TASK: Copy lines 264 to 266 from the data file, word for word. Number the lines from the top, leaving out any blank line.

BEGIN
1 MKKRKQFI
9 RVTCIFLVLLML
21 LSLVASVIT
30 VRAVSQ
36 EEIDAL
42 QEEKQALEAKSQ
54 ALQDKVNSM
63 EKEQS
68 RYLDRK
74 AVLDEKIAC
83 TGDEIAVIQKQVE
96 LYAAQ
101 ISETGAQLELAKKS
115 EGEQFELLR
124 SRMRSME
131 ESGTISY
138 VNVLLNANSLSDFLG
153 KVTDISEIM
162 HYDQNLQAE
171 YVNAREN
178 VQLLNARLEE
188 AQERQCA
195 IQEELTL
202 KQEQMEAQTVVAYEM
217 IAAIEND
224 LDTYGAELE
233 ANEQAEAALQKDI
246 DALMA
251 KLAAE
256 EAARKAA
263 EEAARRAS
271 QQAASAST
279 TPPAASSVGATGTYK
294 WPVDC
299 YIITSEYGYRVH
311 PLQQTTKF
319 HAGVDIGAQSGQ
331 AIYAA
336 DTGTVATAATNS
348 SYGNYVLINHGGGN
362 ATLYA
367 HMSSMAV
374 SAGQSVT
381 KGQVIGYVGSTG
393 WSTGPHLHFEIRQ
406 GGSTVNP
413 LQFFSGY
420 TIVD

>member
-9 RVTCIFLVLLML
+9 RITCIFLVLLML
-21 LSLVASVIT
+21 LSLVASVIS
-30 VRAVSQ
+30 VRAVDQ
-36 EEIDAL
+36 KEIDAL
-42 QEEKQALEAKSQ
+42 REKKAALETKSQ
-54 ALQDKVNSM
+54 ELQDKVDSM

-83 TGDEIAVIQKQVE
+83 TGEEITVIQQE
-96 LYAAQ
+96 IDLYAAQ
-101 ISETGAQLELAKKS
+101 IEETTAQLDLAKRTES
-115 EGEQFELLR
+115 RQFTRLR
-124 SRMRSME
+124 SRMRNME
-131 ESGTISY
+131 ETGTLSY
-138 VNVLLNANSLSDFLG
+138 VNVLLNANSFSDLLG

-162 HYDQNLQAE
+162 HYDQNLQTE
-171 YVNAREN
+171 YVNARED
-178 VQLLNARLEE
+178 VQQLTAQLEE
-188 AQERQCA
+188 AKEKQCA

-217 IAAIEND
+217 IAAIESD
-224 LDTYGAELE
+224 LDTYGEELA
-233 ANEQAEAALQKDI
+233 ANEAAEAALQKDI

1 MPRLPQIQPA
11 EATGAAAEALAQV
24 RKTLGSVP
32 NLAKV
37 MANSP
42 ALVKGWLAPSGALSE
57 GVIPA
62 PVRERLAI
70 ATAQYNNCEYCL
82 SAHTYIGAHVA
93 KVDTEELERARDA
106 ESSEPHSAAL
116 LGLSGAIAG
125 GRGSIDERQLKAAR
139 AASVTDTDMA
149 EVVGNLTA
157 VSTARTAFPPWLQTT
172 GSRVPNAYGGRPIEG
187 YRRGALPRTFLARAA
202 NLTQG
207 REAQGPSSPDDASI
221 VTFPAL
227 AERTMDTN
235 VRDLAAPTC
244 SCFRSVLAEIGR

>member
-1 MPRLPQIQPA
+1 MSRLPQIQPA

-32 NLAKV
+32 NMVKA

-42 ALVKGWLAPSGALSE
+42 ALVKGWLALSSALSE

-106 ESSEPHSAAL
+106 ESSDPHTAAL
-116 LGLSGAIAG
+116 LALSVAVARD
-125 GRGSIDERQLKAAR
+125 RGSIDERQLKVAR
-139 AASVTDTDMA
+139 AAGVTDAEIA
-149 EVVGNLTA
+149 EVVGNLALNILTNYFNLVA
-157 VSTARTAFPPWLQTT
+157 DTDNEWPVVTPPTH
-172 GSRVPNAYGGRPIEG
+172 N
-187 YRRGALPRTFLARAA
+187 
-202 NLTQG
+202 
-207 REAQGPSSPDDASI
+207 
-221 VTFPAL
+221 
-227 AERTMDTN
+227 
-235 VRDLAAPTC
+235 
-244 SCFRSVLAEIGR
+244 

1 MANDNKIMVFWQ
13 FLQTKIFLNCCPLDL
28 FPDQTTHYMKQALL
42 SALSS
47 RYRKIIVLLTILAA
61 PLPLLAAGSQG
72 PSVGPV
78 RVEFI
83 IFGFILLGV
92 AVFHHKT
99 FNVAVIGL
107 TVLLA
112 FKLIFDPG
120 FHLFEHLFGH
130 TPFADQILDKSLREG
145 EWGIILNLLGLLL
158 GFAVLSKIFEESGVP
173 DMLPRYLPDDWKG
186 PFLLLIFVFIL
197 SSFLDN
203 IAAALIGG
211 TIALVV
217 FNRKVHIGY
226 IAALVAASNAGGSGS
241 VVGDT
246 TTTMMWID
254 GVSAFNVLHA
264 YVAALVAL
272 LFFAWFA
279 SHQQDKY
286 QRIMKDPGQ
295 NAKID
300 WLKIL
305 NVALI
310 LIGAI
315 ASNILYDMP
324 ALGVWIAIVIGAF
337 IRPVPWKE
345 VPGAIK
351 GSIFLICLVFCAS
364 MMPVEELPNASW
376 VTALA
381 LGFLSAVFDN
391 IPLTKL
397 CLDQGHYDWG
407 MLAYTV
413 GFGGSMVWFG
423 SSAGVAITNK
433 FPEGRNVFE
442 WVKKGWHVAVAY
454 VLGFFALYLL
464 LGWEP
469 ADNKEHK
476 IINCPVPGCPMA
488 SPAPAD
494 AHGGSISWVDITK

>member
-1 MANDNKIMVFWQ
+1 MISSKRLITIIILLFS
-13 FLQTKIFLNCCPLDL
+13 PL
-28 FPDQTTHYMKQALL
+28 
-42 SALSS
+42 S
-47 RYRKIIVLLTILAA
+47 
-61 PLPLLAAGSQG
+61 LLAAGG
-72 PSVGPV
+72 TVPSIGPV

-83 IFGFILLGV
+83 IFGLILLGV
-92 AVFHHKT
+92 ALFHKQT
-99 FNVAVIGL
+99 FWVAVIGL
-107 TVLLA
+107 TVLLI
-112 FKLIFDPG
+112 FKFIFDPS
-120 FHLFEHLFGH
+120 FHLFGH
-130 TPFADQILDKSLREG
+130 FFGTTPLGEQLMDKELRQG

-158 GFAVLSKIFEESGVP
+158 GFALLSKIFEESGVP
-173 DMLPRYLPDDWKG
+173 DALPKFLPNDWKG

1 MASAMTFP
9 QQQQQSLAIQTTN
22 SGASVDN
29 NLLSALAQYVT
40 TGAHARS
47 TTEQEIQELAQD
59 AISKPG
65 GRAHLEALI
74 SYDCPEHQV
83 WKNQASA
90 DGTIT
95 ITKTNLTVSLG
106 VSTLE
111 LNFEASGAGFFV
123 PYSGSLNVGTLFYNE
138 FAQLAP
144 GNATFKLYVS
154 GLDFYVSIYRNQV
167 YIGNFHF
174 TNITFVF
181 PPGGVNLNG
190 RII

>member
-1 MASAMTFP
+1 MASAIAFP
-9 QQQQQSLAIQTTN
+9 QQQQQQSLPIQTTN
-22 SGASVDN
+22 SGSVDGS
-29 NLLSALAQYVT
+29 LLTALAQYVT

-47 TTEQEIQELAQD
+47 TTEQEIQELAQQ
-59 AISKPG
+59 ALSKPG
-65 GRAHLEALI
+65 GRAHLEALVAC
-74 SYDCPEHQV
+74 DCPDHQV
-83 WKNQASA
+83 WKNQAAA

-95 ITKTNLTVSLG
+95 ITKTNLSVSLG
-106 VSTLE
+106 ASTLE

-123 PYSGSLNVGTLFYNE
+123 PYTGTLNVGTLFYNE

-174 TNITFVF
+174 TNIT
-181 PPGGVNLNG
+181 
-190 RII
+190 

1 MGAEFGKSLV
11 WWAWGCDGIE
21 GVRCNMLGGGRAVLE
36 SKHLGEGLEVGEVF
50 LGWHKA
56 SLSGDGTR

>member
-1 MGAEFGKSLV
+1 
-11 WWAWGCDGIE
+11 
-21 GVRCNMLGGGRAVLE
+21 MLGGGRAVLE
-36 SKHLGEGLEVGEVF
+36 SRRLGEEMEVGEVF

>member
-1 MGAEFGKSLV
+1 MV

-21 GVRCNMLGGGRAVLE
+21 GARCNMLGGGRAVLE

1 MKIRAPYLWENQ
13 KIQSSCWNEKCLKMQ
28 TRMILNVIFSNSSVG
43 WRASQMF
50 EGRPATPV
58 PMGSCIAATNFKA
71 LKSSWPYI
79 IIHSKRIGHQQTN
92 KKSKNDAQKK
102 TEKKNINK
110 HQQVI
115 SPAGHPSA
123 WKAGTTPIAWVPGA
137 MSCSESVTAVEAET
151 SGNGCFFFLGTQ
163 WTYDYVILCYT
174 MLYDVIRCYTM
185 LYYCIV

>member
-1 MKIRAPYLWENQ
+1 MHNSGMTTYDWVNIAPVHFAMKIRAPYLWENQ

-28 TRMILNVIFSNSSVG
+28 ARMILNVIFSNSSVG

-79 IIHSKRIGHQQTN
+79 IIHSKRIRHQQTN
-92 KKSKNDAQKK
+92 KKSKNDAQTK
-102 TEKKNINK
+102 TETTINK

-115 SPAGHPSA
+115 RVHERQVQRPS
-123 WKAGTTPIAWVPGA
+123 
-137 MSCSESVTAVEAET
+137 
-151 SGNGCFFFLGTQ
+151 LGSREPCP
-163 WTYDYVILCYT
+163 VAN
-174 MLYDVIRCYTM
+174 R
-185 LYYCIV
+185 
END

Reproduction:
-9 QQQQQSLAIQTTN
+9 QQQQQQSLPIQTTN
-22 SGASVDN